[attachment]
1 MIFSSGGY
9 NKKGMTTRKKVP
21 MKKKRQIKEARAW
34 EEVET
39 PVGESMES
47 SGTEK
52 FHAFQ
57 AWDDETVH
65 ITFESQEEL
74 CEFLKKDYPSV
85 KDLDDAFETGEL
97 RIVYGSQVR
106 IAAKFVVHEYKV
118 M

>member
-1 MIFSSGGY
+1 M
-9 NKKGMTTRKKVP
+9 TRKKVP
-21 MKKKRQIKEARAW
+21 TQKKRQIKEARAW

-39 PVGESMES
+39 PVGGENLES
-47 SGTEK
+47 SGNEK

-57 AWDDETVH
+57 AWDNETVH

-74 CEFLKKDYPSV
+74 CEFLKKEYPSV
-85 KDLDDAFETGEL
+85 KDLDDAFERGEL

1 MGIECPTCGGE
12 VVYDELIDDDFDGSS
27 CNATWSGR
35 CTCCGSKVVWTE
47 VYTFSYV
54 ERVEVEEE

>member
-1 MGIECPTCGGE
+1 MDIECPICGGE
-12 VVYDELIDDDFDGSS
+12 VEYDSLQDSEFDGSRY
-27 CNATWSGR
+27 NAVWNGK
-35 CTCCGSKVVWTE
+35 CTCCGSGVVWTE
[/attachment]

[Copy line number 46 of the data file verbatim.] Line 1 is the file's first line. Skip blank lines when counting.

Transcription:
+35 CTCCGSGVVWTE